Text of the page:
This one’s short as I’m not worthy. As a young Journey fan I never knew that Steve Smith started out as a Jazz drummer. I also never knew that Jazz Fusion was one of the most exciting forms of music out there. One day I was hanging out over a drummer friend’s house listening to some music in between jamming. He was a far better drummer than I was. In fact, he was far better than any drummer around. He put on Fiafiaga and at first, I had no idea what the hell it was. Fusion? It sounded like a group of musicians jamming together but trading solos every eight bars or so. Everyone was killing it. As I listened more I started to get it. These cats were grooving but at an uptempo then they would suddenly drop it down. It was in an instant. I couldn’t keep up. It was amazing. I asked him who this was and when he told me that it was Steve Smith’s band I was blown away.
I knew I wouldn’t be able to play any of that stuff but I could listen to it for hours on end for inspiration. I went out and bought everything Vital Information and Chick Corea put out. I became a fusion fan thanks to that record. Today, I pop in those CD’s when I want to geek out. Unlike the other albums on my list I’m not qualified to break down each one of these instrumentals. All I can say with this album is that it touched me and had an immediate impact on expanding my tastes as a drummer. Fiafiaga opened my ears for sure. The tracks “Maltese Connection” and “50/50” are the highlights of the recording.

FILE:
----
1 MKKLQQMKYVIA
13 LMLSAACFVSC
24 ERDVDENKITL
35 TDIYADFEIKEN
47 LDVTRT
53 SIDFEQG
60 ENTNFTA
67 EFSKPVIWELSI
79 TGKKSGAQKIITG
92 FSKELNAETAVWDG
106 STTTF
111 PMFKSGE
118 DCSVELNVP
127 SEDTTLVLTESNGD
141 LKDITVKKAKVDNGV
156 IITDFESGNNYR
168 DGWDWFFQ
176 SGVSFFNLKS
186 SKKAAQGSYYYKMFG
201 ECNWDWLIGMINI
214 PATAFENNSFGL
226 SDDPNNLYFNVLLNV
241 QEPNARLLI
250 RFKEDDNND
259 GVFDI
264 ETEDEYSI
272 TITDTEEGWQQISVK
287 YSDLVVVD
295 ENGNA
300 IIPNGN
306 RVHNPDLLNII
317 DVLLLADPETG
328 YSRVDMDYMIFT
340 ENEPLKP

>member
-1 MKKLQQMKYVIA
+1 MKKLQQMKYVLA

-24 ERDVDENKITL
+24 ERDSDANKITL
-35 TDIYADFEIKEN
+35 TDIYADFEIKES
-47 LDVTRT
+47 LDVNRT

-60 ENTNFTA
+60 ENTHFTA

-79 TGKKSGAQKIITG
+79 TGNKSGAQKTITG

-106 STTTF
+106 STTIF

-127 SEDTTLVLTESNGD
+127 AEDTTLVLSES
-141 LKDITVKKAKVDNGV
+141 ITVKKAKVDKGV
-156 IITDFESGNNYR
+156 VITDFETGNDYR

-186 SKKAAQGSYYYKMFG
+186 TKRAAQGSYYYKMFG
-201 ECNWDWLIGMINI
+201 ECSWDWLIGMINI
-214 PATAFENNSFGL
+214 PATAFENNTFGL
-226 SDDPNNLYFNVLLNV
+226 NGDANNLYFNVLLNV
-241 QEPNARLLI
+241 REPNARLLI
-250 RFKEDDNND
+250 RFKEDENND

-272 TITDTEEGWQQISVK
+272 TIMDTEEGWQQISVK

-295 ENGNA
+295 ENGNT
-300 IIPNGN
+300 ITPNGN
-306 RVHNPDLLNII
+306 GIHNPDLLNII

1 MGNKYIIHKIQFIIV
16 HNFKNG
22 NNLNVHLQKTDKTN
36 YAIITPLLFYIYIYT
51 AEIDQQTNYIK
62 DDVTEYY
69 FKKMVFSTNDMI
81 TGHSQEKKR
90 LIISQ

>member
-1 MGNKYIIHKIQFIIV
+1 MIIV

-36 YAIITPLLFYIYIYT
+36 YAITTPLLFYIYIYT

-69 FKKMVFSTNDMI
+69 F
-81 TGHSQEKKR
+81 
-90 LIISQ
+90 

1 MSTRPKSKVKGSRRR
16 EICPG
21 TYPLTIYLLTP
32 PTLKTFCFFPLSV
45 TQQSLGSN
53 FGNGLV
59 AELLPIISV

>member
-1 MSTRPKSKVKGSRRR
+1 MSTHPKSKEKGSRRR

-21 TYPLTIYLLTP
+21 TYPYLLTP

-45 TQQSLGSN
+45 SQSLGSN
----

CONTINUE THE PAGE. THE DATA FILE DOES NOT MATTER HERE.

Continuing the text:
Steve Smith had this to say about Vital Information’s philosophy: “Our music allows for individual expression and re-invention. We thrive on swing, groove and creativity. We want to surprise each other every night on the bandstand with new ideas and in the process keep our audience ‘in the moment’ with us.” The JazzTimes said, ““Vital Information is one of improvised music’s best-kept secrets, the tunes are adventurous and they always groove. The musicians shoot for, and achieve, real emotion rather than soulless fireworks.“